Surviving the Holiday Feast!

ThanksgivingIs your mouth already watering as you daydream about tomorrow’s Thanksgiving meal? Turkey and gravy. Stuffing and gravy. Mashed potatoes and gravy. Green bean casserole and…..well, you get the idea. Experts say there’s nothing wrong with giving your taste buds a few holiday treats – as long as you don’t overindulge.

From FoxNews.com:

We live in a country of abundance. At so many points in American’s lives, food has been our best friend, and at times our worst enemy. With most planning to indulge and enjoy Thanksgiving, it’s as important to remember the values of sharing a meal as it is to practice portion control.

According to research, the average American may consume 4,500 calories or more on Thanksgiving. But, if you feel like eating stuffing, then do it! We should not deprive ourselves of the delicious holiday foods, but be mindful of the amount you consume.

Health.com adds, “After downing a couple of helpings of turkey and stuffing, your stomach gives a firm nuh-uh to that slice of pumpkin pie. A voice in your head has another idea, replying, “but today’s a holiday, you have to eat it.” After you consume the last delicious bite, your stomach gets revenge in the worst way: with a monster food baby spilling over your jeans. Belly bloat is your body’s way of saying, “you stuffed me,” Keri Gans, RD, a New York City nutritionist, tells Health. This can be hard to avoid during holidays, when stuffing yourself is expected.”

Ok, so how can we strike a good balance between enjoying that Thanksgiving meal and not enjoying it too much? ABC News offers a few tips to help you keep you happy and healthy during the holiday meal.

Many people want to save up for the big meal, but it’s important to remember that holiday meals are one meal of many. It’s a time to enjoy good food and great company on a special occasion. Being mindful and making intentional choices helps to make the food experience all the more enjoyable. I recommend starting the day off with a balanced breakfast and even having a mid-morning snack or lunch depending on when the main meal happens.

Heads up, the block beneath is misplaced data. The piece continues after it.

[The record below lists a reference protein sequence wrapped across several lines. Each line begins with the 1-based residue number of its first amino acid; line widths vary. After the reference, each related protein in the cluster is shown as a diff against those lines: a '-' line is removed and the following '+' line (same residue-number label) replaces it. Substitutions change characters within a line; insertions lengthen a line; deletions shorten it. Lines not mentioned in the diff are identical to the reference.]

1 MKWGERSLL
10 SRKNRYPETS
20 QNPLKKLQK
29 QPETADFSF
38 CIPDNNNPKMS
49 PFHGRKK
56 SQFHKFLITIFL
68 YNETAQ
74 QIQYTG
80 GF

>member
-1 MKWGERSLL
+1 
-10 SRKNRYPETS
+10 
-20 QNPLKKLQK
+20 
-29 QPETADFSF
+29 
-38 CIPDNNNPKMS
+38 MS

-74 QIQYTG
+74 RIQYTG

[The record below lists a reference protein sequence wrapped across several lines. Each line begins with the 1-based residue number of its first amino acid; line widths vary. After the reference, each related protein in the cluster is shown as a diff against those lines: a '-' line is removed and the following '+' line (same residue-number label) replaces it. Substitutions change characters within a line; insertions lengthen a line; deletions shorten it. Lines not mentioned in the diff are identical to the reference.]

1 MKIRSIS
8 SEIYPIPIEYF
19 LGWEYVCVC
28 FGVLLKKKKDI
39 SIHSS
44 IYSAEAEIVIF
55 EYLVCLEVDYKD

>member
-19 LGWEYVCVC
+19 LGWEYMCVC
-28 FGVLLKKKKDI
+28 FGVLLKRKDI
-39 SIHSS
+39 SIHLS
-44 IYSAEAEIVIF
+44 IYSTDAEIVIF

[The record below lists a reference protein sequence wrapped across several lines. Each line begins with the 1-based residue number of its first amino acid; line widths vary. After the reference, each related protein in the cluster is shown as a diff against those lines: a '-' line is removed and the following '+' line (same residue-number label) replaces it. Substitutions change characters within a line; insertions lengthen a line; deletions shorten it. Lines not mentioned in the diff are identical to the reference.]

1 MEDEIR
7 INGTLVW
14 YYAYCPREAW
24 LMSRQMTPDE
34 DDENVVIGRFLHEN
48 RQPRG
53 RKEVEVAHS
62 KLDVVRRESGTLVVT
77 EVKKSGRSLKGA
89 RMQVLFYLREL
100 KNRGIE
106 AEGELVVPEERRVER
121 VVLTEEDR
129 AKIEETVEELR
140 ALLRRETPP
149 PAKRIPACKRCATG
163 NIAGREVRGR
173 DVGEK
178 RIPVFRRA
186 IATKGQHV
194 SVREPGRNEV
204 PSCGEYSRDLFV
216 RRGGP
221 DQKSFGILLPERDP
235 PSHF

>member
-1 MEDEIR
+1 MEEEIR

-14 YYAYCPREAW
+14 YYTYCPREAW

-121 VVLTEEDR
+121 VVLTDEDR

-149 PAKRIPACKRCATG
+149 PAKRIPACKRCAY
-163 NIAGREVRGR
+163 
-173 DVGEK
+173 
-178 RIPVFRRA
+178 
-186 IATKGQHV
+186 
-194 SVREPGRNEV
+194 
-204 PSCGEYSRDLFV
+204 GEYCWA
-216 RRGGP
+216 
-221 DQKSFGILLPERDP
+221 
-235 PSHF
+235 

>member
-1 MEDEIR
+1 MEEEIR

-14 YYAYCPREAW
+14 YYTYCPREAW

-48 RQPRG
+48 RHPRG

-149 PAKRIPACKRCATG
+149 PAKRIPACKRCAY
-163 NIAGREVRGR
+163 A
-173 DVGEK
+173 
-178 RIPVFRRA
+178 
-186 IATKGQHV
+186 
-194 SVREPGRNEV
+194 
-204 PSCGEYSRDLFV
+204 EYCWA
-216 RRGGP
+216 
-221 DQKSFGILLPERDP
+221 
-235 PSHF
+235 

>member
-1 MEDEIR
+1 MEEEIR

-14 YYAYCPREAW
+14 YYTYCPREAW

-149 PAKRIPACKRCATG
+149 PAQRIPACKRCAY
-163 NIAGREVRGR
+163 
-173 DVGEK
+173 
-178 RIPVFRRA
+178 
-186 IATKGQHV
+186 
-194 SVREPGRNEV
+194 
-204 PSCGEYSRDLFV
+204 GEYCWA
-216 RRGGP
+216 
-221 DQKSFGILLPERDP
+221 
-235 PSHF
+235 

• Make a realistic choice about what you will and will not have.
  • If your goal is to maintain your current body weight, have one plate with the majority of the plate as non-starchy vegetables.
  • If your goal is to lose weight you will need to adhere to your current diet plan and be very mindful of limiting your intake outside of your nutrition prescription.
  • Focus on the fun (if you can). The gathering is about the company, not just the food.

And if you’re thinking, “I can eat as much as I want because I plan to get in a good post-meal workout to burn off the calories,” USA Today says that might be tough to do!

If you hope to burn off your gravy-laden sins with exercise, get ready. It could take a while. Walking off a 3,000-calorie feast takes about nine hours for a 180-pound adult. Jogging off one takes about five. Four and a half hours of jumping rope does the same.

While it may not burn off all the food, the Calorie Control Council suggests a family walk before or after the big meal. You’ll shed some of the calories and it’s a good way to spend quality time with the ones you love.

The Arizona Hospital and Healthcare Association (AzHHA) wants to wish you and yours a happy, healthy, and safe holiday weekend! And we hope you will continue to stand with us as we look for new ways to drive better health in our state. The healthier we are, the closer we get to our long-term goal of one day making Arizona the Healthiest State in the Nation!

 

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